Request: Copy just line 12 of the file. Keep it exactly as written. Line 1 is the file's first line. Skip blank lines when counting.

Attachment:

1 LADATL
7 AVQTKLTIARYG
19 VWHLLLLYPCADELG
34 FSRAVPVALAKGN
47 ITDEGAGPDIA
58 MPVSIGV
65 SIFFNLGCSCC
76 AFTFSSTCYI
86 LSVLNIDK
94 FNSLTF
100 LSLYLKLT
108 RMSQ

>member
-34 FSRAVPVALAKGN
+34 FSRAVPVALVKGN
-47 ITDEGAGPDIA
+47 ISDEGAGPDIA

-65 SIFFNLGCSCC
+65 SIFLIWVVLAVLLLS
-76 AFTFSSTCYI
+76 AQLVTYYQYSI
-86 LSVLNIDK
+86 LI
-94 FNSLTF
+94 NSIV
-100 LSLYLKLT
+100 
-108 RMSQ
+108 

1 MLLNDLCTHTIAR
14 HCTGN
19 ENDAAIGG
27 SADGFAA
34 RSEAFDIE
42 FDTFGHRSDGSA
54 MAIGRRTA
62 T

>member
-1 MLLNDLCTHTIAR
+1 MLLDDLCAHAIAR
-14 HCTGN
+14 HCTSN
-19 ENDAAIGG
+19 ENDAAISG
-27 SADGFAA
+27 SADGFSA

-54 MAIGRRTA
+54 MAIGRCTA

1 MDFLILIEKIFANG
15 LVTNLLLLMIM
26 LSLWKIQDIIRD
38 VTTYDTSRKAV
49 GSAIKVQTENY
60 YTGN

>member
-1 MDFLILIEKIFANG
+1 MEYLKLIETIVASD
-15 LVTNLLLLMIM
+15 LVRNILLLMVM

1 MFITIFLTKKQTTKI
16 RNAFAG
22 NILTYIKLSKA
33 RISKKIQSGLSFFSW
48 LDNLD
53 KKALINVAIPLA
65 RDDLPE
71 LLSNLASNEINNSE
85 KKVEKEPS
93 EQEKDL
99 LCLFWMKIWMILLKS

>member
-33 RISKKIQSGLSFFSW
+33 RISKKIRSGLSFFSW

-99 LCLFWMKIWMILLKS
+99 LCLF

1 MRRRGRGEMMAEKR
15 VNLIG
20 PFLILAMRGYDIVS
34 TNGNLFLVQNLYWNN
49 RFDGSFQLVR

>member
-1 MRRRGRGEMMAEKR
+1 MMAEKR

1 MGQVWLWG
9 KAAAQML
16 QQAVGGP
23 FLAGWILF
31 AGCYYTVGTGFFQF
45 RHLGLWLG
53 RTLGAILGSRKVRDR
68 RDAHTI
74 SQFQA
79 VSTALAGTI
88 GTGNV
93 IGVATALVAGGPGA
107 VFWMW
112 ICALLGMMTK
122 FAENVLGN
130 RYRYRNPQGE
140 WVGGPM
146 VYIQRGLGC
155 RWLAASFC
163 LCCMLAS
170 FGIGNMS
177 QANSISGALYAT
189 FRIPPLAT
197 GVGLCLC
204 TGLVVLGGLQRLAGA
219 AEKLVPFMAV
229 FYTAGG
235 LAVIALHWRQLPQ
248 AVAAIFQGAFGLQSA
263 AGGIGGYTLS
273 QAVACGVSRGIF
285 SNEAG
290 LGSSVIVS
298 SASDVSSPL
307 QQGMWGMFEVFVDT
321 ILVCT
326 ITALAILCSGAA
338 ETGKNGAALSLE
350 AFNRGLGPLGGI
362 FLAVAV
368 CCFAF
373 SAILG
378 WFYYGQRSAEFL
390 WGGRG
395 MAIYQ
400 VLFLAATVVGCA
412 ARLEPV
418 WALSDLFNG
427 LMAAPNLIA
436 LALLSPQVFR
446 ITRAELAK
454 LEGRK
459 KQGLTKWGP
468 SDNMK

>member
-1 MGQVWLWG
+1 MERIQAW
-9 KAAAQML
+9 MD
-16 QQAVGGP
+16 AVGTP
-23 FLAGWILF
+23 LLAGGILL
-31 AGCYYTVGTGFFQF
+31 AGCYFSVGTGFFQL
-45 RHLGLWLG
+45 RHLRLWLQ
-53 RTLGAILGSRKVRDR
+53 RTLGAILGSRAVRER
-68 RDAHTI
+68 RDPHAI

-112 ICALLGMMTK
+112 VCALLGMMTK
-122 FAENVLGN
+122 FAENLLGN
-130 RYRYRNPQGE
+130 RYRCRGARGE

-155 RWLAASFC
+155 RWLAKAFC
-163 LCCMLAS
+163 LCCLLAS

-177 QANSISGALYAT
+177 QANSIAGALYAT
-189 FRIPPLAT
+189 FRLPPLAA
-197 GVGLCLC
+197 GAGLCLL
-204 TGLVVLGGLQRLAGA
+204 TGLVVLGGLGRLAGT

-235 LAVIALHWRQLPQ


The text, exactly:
108 RMSQ